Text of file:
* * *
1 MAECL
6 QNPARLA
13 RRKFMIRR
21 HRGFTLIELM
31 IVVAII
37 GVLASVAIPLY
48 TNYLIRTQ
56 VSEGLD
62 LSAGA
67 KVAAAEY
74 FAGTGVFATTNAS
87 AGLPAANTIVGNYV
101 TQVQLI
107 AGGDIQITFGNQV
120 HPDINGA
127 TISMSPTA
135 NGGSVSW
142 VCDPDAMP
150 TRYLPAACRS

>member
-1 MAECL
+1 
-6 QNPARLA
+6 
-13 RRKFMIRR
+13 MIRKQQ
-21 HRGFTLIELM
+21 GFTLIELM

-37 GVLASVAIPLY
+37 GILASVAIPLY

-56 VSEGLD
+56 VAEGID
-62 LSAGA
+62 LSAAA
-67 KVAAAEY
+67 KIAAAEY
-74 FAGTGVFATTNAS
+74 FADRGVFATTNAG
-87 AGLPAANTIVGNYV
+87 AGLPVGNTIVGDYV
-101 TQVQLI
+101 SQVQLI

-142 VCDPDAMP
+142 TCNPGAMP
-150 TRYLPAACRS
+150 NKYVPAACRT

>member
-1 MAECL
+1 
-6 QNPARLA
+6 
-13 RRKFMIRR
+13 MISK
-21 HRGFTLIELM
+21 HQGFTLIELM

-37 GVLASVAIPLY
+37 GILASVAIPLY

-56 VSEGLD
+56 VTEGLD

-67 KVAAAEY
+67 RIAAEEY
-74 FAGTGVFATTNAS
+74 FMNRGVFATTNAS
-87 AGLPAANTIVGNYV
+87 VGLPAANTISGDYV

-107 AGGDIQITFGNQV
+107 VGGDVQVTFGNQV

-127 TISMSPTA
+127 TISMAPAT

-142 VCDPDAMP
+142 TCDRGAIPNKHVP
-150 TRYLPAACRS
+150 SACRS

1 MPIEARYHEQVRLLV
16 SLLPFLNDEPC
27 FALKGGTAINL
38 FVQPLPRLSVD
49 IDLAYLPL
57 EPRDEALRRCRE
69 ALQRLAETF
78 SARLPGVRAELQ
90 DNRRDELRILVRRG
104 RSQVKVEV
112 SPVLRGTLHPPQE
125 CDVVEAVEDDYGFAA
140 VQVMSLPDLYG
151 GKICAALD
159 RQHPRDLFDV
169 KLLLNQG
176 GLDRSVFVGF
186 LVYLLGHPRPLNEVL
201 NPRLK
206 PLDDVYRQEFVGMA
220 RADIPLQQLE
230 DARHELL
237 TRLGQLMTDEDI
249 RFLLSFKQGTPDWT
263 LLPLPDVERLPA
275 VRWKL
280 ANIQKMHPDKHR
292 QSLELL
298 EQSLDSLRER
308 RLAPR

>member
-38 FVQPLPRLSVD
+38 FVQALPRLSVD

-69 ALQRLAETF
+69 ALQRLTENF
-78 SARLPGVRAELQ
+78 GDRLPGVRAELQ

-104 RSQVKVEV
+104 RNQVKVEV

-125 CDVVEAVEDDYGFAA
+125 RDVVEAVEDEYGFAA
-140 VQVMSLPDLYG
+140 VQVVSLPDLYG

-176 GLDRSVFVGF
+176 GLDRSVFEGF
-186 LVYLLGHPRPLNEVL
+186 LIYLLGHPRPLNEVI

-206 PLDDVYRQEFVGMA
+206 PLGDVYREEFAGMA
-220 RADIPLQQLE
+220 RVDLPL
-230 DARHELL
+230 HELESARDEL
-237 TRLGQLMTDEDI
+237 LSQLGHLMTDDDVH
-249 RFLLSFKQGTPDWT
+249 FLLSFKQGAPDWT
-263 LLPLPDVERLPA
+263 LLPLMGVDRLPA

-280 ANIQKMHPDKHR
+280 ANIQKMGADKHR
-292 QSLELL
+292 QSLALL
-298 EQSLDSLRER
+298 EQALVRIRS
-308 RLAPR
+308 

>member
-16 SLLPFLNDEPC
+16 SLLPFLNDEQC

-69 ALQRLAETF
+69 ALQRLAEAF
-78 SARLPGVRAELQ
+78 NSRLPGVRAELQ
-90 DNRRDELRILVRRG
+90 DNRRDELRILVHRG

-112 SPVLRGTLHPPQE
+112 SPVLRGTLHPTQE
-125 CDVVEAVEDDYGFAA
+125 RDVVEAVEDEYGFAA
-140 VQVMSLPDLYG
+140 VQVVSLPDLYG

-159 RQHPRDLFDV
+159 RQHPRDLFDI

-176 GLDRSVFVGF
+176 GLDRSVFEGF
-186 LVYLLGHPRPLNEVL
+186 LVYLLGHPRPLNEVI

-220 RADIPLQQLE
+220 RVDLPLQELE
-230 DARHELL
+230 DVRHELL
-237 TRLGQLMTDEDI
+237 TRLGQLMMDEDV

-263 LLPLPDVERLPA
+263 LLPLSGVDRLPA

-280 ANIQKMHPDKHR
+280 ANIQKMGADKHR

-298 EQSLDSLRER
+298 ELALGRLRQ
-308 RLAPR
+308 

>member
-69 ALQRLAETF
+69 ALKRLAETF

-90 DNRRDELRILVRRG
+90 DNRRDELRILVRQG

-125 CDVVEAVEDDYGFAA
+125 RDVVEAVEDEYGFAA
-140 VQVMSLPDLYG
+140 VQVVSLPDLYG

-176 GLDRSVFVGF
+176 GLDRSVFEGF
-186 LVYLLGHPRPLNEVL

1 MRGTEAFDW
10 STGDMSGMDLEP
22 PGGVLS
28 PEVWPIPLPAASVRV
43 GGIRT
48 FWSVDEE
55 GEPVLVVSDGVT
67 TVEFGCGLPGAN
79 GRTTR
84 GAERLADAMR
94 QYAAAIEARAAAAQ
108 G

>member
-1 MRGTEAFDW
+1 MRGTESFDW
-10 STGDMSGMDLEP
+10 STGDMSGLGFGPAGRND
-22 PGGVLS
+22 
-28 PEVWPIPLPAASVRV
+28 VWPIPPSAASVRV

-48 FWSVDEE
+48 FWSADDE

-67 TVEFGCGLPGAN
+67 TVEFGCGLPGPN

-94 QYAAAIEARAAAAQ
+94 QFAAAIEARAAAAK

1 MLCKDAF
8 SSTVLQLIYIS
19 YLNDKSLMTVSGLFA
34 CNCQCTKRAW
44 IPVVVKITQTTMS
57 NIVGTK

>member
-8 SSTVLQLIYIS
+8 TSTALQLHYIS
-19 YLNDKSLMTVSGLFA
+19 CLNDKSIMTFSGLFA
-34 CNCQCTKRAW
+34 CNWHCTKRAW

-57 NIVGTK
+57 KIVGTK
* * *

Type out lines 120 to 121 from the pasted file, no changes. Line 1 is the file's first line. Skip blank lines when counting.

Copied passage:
+186 LIYLLGHPRPLNEVI

-206 PLDDVYRQEFVGMA